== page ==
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Aaron Copland (November 14, 1900 – December 2, 1990) was an American composer of concert and film music. Instrumental in forging a distinctly American style of composition, he was widely known as "the dean of American composers." Copland's music achieved a balance between modern music and American folk styles. The open, slowly changing harmonies of many of his works are said to evoke the vast American landscape.

Copland incorporated percussive orchestration, metric changes, polyrhythms, polychords, and tone rows in a broad range of works for the concert hall, theater, ballet and films. In addition to being a composer, Copland was a teacher, lecturer, critic, writer and conductor – generally, but not always, of his own works.

Aaron Copland was born in Brooklyn of Lithuanian Jewish descent, the last of five children, on November 14, 1900. Before emigrating from Russia to the United States, Copland's father, Harris Morris Copland, Anglicized his surname "Kaplan" to "Copland" while waiting in Scotland en route to America. Throughout his childhood, Copland and his family lived above his parents' Brooklyn shop, H.M. Copland's, at 628 Washington Avenue (which Aaron would later describe as "a kind of neighborhood Macy's"), on the corner of Dean Street and Washington Avenue, and most of the children helped out in the store. His father was a staunch Democrat. The family members were active in Congregation Baith Israel Anshei Emes, where Aaron celebrated his Bar Mitzvah. Not especially athletic, the sensitive young man became an avid reader and often read Horatio Alger stories on his front steps.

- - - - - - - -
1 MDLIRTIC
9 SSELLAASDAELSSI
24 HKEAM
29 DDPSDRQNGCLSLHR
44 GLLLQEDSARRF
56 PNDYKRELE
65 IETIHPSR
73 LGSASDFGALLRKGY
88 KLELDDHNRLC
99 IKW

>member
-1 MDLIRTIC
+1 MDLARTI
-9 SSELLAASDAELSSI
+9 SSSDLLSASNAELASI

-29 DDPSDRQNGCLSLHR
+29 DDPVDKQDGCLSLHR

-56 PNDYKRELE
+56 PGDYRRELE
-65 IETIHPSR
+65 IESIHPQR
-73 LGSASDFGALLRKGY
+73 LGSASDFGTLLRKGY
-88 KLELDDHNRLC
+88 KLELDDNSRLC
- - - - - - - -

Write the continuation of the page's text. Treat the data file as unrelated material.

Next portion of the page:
This article is licensed under the GNU Free Documentation License.
It uses material from the Wikipedia article "Aaron Copland."
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